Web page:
As stories go, the bullied kid looking for a way out isn’t the most original or unusual. Even when you throw in supernatural elements, there is normally a certain ebb and flow to these things. Brik #1 from Oni Press sets it stall out quite quickly, but are you buying their wares?
Drew lives in the reality of Yonkers, miles away from the dreams of the new life promised to his family. Where he looks, Drew is faced with bullies, whether that be his own or those that are looking to force his family out of his neighbourhood. Still, despite all the dangers in his life, there is hope in the form of an old tale of a different type of bully and their fall at the muddy hands of a Golem. Could there be some truth in the old story and if so, how can that help Drew?
Writers Adam Glass and Mike Benson collaborate on a story that is as old as time, served with a heavy dose of dirt and grit that gives enough of a hint of originality to entice the reader. The pair spend time introducing the good, the bad and the ugly of Drew’s ongoing struggle in a well paced manner. True, the old man with the story of the past is a well used trope, but by the time we get to it we start to care about Drew and want to see what is next for him. The dialogue works well throughout, adding to the grimy feel of Drew’s world.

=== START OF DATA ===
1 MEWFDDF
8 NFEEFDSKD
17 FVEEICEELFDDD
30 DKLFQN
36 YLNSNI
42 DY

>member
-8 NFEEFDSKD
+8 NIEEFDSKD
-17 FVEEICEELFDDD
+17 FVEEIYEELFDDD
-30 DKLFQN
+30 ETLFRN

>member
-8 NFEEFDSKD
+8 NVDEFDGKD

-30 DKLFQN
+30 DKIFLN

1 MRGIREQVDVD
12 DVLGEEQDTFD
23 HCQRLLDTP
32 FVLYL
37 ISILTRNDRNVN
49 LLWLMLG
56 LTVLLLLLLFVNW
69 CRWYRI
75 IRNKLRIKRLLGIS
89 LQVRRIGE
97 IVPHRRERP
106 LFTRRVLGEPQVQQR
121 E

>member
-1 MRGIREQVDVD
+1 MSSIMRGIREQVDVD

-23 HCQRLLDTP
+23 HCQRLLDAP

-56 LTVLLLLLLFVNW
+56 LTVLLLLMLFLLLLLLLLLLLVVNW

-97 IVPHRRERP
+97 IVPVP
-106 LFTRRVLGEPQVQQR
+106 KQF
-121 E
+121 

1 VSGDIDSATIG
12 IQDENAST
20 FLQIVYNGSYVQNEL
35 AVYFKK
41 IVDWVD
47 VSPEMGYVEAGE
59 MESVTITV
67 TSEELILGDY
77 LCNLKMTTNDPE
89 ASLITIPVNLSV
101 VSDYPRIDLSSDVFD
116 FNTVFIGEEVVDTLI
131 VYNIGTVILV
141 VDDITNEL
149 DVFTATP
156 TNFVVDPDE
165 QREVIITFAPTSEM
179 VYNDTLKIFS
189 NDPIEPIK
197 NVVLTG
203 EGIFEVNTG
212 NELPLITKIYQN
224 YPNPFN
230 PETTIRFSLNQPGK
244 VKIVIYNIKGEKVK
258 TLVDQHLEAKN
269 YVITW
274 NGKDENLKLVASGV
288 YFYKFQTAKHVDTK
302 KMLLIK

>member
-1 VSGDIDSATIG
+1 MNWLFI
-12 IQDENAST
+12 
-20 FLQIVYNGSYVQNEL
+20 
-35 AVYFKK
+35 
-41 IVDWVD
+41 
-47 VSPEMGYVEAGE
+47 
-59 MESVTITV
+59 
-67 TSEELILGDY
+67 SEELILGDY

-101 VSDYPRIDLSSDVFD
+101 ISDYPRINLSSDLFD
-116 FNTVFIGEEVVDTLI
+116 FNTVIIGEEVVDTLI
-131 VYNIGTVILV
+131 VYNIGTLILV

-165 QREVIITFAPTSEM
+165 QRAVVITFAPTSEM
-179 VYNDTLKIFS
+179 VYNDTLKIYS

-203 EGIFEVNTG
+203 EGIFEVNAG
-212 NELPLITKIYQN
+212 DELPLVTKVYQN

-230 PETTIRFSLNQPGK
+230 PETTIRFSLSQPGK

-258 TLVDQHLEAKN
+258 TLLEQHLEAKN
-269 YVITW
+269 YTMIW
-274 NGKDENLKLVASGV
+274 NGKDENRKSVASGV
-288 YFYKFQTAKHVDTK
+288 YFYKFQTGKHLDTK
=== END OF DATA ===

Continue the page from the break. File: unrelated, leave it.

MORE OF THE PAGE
The art by newcomer Harbinger Singh is an eclectic mix of Frank Miller and Steve Ditko which is the strongest part of the book. Singh’s work also shows a lot of detail, which in turn, gives the book a heavy dose of realism. Singh’s framework of figures is all angles, exaggerated elbows and knees; facially Singh uses a less is more approach for the most part which demonstrates the Miller influences. Singh is helped massively by colorist Gonzalo Duarte who give the book a painted feel, which again helps with the gritty nature of Yonkers.
The problem with this book is the familiarity of the story, which could have been influenced by a number of sources across comic books and movies. Harbinger Singh is a quiet revelation, whose work could quite easily find a home at any number of indie publishers such as Dark Horse. Still, this is the first issue and there is still time for the writers involved to surprise me.
Writing – 3 Stars
Art – 4 Stars
Colors – 5 Stars